Project Description

Nazrim Parvaz


Nasrin Parvaz was born in Tehran. In post-revolutionary Iran she became a women’s and civil rights activist. She was arrested, tortured and spent eight years in prison; she was released in 1990. After her release, Nasrin resumed her activities and once again she found herself being followed by Islamic guards. Some of her friends were re-arrested and she realised she could no longer stay in Iran and she fled here to England, where she claimed asylum in 1993. She was granted refugee status a year later, and has since lived in London. She studied for a degree in Psychology and subsequently gained an MA in International Relations. She then completed a Postgraduate Diploma in Applied Systemic Theory and worked in a team of family therapists. Nasrin’s prison memoir was published in Farsi in 2002. A summary of her memoir was published in Feminist Review (number 73) in 2003; and it was published in Italian in 2006 by Effedue Edizioni. One of Nasrin’s short stories, A war against womanhood, won the Women’s World Award in 2003; in 2010, another was longlisted for the Bristol Short Story Prize and a third shortlisted for the Asham Award. Together with poet Hubert Moore, Nasrin has translated some poems, prohibited in Iran, from Farsi into English. They appear in the Modern Poetry in Translation series, and one, ‘Dear Fahimeh’, was republished in Fire in the Soul: 100 poems for human rights (New Internationalist, 2009). Two of her poems appeared in Over Land, Over Sea, Poems for those seeking refuge, published by Five Leaves, in 2015.

A War Against Womanhood

June 11, 2003

Last week I went to the Whittington Hospital in London. I waited in the reception room for my turn. A mother and her daughter were there waiting. Both of them were veiled and I saw my own childhood in this woman’s child.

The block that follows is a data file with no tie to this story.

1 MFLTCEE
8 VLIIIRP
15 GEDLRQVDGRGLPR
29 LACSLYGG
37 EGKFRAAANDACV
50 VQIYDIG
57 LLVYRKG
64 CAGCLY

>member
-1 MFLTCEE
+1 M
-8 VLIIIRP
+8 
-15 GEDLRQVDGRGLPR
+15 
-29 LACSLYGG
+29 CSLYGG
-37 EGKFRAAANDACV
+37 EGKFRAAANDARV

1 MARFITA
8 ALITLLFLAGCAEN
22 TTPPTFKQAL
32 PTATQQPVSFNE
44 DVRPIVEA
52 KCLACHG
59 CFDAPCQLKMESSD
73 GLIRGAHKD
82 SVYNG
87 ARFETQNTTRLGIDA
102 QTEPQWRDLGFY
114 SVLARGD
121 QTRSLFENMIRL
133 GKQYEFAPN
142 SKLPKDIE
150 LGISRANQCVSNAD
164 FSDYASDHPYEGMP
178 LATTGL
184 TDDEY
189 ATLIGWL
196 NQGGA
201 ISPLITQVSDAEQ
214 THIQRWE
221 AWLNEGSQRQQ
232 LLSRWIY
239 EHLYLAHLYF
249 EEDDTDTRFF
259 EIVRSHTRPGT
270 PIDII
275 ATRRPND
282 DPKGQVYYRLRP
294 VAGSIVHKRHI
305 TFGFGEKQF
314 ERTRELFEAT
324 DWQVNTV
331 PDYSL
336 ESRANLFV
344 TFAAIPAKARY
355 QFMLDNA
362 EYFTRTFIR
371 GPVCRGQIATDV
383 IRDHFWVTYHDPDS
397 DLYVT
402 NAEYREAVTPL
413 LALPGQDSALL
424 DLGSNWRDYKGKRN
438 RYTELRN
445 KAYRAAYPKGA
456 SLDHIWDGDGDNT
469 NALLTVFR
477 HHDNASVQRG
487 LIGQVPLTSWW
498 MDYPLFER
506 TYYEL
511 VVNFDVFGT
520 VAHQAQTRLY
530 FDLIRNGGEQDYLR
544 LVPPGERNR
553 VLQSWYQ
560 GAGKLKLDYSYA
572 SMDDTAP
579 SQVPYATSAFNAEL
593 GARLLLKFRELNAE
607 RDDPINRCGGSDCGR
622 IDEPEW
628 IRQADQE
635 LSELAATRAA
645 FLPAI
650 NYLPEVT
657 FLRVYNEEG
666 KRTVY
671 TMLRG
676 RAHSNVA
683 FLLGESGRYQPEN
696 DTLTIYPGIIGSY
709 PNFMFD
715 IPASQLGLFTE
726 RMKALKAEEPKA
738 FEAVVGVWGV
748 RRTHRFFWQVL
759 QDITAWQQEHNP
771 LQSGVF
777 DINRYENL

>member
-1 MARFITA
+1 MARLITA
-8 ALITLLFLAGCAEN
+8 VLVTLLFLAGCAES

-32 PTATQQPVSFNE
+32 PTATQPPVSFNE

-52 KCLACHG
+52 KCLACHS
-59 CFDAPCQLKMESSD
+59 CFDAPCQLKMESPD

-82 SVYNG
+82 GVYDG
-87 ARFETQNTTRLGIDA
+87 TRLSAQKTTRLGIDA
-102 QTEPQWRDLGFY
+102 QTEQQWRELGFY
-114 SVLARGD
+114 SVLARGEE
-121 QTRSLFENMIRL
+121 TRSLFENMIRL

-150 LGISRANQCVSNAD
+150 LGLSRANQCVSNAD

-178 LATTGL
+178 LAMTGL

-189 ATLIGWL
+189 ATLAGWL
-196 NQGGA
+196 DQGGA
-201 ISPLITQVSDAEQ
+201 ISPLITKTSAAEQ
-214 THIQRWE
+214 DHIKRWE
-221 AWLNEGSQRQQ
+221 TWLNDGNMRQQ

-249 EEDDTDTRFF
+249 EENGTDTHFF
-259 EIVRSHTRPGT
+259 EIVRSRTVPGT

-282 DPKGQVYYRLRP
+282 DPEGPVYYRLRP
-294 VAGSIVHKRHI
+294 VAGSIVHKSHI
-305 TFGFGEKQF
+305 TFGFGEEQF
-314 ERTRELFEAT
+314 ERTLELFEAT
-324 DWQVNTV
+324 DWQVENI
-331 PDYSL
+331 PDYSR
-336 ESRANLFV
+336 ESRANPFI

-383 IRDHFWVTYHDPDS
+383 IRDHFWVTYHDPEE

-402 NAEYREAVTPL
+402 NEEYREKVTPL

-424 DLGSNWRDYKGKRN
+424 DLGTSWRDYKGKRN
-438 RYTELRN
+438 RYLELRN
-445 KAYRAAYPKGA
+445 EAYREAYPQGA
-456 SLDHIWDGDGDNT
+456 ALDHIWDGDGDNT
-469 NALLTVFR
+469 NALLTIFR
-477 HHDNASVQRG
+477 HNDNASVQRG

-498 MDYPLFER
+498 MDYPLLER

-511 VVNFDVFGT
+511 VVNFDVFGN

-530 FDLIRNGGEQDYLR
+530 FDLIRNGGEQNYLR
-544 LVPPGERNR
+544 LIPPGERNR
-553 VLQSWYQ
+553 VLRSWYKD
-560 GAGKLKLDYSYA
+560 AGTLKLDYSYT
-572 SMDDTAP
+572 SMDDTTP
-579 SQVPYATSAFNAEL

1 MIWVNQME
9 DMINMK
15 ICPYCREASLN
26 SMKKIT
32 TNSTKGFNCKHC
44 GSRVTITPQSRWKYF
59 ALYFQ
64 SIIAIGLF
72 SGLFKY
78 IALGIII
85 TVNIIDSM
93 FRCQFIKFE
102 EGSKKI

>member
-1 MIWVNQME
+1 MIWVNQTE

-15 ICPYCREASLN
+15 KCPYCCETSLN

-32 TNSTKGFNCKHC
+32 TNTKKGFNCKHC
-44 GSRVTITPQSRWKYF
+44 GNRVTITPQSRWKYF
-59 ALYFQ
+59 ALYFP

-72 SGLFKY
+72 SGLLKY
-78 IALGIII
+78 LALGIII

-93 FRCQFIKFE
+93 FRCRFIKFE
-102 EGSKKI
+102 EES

It didn’t take long for the doctor to call the mother. She left her daughter sitting there and walked to the doctor’s room. The little girl seemed to be about seven. She took a mirror out of her small pretty bag and looked at her face. Looking in the mirror, she tried to push the veil away from her face, but it wasn’t so easy to do. She put the mirror in her bag. Suddenly, quietly, she took her scarf from her head. She squished it like a dirty handkerchief and pushed it into her bag.
It reminded me of my childhood. I was seven or eight years old when my mum forced me to go to school in a long veil. I was embarrassed. I couldn’t tell her that I didn’t like to go to school like that. I didn’t have anybody to turn to. So one day I came up with a plan. I decided to put my veil in my school bag as soon as I left the house, and to put it on again behind the door when I got home. For months I was a happy girl again. I was going to school like other girls, with my hair falling over my shoulders.
One day, as I was about to enter the house after school, I realised that the door was open. I thought that I wouldn’t need to take the veil out of my bag behind the door. I went into the courtyard and opened my school bag. I was just taking the veil out of my bag and putting it on my head when I saw that my mum was watching me. She couldn’t believe her eyes and at first she was speechless.
There was a fight between my mum and me. A long fight. A fight for power over my life. I didn’t give in. My father didn’t back my mum and he didn’t back me either. I just didn’t listen to my mum. And so I won.